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6 Ways to Run Kotlin Code in Android Studioby@leonidivankin
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6 Ways to Run Kotlin Code in Android Studio

by Leonid IvankinOctober 9th, 2023
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In this article, I would like to tell you about 6 ways to run Kotlin code in Android Studio. The examples below allow you to repeatedly run individual, even large pieces of code. The limitation for all these methods is that the code of the method being tested must be independent of the rest code.

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In this article, I would like to tell you about 6 ways to run Kotlin code in Android Studio.

For example, we will output the string Hello World.


println("Hello World!")


What can it be useful for

This can be useful for quickly checking the results of the code.

For example, to make sure that the method is working correctly. Sometimes, it takes a long time to restart the entire project in order to get a single number or string. The examples below allow you to repeatedly run individual, even large pieces of code.


The limitation for all these methods is that the code of the method being tested must be independent of the rest of the code of the project. Although the use of dependencies on libraries, for example, Gson, is allowed in some cases. However, it is worth remembering that the more dependencies are used, the longer the code will run. Therefore, the following methods are more suitable for testing an independent method.


I am sure that some will be known to you, but some you will find new.

1. Create an empty activity

In the usual way, we create a new activity. Insert the line println("Hello World!"):


class MainActivity : AppCompatActivity() {
   override fun onCreate(savedInstanceState: Bundle?) {
       super.onCreate(savedInstanceState)
       println("Hello World!")
   }
}


Do not forget to add it to AndroidManifest.xml so as not to crash. Run and get the result:


To find it faster in a huge list of logs, you can enter Hello World! into the filter.


2. Use Kotlin REPL

Go to the path Tools > Kotlin > Kotlin REPL


The Kotlin REPL window will open at the bottom of the screen. Insert the line println("Hello World!"). Start by clicking on the green arrow or by using the Command+Enter combination.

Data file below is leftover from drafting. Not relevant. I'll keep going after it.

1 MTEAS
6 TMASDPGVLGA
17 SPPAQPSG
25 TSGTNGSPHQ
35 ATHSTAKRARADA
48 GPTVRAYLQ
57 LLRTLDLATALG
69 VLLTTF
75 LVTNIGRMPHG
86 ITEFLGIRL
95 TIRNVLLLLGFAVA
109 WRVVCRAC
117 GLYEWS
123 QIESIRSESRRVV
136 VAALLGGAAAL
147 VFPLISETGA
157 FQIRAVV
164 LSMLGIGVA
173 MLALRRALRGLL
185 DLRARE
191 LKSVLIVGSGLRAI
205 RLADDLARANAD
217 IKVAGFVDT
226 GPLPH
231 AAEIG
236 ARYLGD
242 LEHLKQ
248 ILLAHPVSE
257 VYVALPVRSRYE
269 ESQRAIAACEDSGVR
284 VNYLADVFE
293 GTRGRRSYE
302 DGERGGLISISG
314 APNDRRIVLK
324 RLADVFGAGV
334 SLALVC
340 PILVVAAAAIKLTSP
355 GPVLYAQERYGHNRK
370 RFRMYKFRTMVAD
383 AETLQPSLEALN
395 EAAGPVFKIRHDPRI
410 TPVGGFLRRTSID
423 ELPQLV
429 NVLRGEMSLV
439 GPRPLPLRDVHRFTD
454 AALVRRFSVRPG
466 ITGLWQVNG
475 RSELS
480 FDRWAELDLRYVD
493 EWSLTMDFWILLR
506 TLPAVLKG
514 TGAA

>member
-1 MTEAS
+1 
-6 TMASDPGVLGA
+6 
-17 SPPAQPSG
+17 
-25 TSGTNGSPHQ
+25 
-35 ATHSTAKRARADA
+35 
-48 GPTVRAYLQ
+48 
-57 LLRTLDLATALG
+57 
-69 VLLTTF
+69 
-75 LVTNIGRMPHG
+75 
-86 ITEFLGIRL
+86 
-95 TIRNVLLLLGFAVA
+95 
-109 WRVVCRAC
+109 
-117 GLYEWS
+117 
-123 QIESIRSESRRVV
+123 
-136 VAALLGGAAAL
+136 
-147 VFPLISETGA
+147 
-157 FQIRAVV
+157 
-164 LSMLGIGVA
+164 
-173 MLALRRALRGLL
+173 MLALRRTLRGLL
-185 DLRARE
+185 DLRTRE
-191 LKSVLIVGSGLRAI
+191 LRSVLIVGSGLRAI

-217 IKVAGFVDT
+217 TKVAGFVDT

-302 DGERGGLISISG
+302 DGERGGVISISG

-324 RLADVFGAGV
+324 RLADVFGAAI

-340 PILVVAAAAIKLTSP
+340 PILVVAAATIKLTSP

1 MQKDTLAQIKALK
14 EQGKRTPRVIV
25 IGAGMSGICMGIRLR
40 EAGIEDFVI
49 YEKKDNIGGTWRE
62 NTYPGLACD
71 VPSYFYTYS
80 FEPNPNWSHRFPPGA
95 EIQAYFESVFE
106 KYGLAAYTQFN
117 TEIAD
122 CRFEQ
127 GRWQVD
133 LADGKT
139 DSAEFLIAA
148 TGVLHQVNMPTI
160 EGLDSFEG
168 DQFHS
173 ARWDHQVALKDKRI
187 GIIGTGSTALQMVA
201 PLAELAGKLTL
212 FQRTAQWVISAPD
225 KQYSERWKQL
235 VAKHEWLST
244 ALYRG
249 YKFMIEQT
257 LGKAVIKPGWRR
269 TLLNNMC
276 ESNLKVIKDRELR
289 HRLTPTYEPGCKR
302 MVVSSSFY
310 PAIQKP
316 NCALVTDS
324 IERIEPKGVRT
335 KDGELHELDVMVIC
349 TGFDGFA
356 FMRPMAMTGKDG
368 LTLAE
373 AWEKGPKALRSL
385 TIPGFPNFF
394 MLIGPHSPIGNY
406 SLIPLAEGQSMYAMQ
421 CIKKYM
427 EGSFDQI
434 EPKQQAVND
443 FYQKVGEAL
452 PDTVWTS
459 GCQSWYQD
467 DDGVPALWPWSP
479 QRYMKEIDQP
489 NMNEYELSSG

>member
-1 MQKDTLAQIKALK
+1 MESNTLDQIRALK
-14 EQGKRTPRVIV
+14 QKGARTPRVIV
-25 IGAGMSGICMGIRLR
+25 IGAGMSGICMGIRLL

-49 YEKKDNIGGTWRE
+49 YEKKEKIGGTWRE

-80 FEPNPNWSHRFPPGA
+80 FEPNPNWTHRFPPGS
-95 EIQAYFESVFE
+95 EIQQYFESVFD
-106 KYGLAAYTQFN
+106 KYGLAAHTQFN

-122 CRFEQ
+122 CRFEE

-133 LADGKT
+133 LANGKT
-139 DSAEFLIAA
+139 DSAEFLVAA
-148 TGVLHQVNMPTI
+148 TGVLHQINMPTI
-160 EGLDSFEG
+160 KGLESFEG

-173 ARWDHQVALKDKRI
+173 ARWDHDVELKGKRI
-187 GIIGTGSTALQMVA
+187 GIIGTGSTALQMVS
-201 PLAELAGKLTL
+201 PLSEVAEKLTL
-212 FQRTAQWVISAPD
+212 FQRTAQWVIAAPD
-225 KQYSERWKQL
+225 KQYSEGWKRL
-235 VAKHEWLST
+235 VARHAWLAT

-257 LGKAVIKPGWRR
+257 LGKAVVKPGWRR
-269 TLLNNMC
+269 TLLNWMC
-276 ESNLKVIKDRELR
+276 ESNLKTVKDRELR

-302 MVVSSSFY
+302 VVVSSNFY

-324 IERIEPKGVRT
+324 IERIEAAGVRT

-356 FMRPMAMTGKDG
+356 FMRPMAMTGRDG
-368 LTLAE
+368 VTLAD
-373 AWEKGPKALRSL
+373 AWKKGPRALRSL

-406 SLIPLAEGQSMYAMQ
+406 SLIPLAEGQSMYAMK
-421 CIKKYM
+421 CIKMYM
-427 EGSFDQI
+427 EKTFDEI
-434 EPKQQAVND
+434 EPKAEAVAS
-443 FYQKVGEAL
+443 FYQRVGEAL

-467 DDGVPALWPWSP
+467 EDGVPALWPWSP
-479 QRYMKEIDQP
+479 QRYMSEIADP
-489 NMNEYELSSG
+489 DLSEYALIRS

In the same window, just below, you will see the result.

You can read more about Kotlin REPL in this article.


3. Create a separate file

Create a Kotlin file in any part of the project, for example, Main.kt. Insert the following lines:


fun main() {
   println("Hello World!")
}


Android Studio has recognized that this is a Kotlin file and can run it separately from the entire project.


Click on the green arrow:


Below, you can see the results:


4. Use scratch + kotlin script

Press the key combination **Command+Shift+N \

Choose Kotlin.


The editor window will open, divided into two parts. On the left, you can enter the source code. On the right — see the result.


Insert the line println("Hello World!"). If Interactive mode is checked, then you will immediately see the result on the right:


You can read about how else to use scratch + Kotlin script in this article.

5. Use Breakpoints

Let's go back to the Main.kt file, created by us earlier (item 3).

Let's put a Break point opposite the line println("Hello World!"):



We will launch it in the debug mode by clicking on the green arrow or by using the combination Control+Shift+D:

Insert the line "Hello World!". Note that it is not println("Hello World!"), because the returned result of the method will be displayed. As you know, println("Hello World!") returns Unit, so we won't see anything. Press Enter and get the result:


6. Use the IDE scripting console

Press Command+Shift+A and type IDE Scripting Console. The following window will be displayed:


Choose Kotlin:



A new file will be created, and an editor window will open. Insert the line println("Hello World!") into it:


Next, right-click and press Run or the key combination Control+Shift+R:



The Kotlin script will be executed, and we will see the result in the window that appears at the bottom of Android Studio:


Also, the file with this script can be found in the path Scratches and Consoles > IDE Consoles > ide-scripting.kts


You can read more about the IDE scripting console in this article.


Conclusion

These simple examples show that Android Studio is a fairly flexible tool that allows you to solve the same task in several ways. This makes it possible to choose the optimal approach or combine several to solve your problems.


If you find an error in the article or you have an extension, you can always share it in the comments below.